Jim Boykins' excellent post on the relative value of strategic linking (Link Ninjas) vs the current vogue of linkbait makes some excellent points.
Although in 2007 I think the more accurate term for what Jim is describing should be 'link bribery' -- not 'link ninjas', I'll let his mythology live on.
Hyper-competitive industries demand not only volume but quality neighborhoods, authority links and targeted anchor text, something that you just can't control with linkbait.
Viral-quality content getting massive buzz is nothing new, it good advertising. Think of a classic of the TV generation, like Wendy's Where's the Beef? However, we've long known, even good advertising may not help the bottom line.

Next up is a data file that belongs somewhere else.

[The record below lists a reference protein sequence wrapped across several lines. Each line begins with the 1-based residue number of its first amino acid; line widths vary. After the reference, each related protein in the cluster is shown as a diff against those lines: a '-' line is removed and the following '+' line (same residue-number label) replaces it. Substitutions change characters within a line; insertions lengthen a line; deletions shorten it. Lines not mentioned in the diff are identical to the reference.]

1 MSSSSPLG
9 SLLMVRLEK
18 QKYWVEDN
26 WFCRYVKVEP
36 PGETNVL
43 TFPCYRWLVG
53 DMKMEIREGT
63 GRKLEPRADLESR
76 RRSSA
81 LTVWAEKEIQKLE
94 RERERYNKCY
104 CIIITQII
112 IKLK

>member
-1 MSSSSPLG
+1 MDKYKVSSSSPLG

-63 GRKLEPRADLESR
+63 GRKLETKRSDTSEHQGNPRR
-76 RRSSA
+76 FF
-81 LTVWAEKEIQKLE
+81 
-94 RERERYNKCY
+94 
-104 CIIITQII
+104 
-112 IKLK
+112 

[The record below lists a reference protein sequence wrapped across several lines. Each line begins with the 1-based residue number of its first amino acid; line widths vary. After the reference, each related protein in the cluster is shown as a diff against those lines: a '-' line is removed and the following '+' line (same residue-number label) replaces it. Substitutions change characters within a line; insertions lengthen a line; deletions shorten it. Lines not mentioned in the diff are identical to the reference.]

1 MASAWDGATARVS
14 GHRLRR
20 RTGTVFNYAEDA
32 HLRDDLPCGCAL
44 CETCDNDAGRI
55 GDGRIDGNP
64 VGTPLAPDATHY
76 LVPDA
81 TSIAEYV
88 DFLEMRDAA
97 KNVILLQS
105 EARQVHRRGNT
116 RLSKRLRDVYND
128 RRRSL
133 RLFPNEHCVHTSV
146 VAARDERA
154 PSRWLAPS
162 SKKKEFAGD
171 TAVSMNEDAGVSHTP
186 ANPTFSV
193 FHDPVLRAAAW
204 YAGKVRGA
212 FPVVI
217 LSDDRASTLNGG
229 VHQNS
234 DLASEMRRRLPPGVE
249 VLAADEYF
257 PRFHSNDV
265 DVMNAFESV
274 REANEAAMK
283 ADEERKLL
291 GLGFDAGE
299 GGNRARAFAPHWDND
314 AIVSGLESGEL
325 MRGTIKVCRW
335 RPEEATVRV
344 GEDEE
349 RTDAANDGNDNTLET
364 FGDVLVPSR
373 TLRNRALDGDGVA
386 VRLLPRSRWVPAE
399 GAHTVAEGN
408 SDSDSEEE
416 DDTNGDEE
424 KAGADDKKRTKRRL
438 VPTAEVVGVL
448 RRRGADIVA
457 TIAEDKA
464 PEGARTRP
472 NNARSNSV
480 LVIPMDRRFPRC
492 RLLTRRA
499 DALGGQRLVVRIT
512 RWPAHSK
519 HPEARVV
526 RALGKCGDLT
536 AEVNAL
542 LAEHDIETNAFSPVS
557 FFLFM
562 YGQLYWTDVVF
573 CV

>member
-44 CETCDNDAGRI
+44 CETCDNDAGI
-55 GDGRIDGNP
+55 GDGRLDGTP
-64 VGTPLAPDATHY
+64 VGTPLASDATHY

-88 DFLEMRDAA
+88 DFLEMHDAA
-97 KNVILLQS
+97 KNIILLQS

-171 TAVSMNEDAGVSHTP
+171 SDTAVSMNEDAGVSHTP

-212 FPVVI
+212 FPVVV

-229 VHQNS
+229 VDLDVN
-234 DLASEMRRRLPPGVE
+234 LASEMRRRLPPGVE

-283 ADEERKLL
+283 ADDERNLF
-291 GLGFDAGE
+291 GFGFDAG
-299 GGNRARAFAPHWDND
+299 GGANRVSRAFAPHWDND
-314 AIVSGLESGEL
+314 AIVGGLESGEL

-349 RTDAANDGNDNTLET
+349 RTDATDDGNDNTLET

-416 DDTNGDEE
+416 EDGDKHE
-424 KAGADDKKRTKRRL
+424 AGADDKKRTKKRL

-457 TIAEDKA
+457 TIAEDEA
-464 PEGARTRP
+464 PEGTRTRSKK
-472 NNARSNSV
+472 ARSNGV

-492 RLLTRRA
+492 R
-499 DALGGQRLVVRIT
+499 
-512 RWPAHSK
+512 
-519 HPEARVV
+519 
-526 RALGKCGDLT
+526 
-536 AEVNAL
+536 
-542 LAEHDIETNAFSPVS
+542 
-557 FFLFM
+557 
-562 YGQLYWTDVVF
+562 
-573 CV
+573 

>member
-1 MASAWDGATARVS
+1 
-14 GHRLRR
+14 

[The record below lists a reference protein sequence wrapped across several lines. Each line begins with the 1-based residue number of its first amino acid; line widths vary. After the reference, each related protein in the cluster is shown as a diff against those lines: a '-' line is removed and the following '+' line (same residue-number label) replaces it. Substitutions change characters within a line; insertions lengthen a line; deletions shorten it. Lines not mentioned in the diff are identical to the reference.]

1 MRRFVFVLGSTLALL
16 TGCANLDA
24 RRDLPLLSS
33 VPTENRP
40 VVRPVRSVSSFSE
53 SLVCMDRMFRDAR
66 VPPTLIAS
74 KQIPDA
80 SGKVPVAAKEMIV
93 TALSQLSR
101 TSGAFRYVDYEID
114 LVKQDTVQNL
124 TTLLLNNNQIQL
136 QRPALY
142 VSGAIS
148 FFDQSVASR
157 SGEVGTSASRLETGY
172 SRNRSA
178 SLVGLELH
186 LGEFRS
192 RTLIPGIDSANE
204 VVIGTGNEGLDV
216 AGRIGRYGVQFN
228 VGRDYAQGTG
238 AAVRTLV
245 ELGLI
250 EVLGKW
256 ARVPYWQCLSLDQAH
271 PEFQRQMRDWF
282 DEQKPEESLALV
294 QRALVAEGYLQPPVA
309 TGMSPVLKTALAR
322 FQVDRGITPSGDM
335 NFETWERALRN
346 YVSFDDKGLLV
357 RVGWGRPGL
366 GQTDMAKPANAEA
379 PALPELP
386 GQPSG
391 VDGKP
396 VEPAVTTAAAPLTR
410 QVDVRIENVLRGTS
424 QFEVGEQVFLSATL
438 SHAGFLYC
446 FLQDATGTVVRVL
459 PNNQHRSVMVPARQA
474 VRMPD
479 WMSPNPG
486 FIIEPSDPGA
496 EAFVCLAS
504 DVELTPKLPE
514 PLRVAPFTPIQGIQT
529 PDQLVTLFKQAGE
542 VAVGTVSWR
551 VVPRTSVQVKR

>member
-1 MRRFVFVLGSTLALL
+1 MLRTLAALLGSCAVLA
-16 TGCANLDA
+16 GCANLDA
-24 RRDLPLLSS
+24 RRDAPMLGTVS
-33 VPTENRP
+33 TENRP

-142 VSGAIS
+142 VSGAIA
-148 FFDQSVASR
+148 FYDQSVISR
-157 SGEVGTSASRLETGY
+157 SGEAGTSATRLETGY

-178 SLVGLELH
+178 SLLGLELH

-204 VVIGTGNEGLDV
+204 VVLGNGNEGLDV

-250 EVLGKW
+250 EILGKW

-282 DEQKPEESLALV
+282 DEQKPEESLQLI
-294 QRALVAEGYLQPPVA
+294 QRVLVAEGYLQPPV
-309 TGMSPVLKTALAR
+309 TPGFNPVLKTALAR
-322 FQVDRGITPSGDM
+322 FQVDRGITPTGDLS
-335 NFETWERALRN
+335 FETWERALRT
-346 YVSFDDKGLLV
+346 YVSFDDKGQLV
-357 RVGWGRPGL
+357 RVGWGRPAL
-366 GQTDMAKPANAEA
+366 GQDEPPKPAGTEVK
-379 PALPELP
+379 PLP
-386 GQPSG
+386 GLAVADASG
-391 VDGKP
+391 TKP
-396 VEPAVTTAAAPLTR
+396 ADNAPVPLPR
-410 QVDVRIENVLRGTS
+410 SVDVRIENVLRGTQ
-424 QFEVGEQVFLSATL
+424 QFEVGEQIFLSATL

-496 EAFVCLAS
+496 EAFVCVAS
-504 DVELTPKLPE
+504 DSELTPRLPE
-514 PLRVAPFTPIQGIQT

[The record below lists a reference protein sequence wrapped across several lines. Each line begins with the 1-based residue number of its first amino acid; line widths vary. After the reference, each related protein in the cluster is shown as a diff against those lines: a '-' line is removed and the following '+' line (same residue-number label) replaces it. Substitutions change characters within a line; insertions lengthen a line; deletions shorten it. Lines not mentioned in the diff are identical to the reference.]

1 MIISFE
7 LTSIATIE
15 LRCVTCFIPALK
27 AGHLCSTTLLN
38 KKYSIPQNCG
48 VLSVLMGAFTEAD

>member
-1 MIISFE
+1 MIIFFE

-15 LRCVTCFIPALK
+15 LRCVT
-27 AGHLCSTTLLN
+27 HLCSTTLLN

The value of the net to the ROI focused has been measureability and targeting. Search gives us targeting like we've never seen it before, and successful marketing tactics for the ROI oriented will focus on the attention of individuals who are have a demonstrated need or interest in your product, or who are proven influencers and authorities about your product.
Widgets have the potential to to provide both viral quality content with greater control over anchor text and audience. The bride countdown widget designed by Conde Nast is a good step towards creating viral content (read functionality), to promote a product and give
Conde Nast got it 50% right with the myspace widget they designed for brides to be. Gawker nailed the problem, by pointing out that myspace users might be too young to be seeking to promote their wedding. Soon, many companies will get it right in 2007. Focused audience, targeted and controlled links, viral content.
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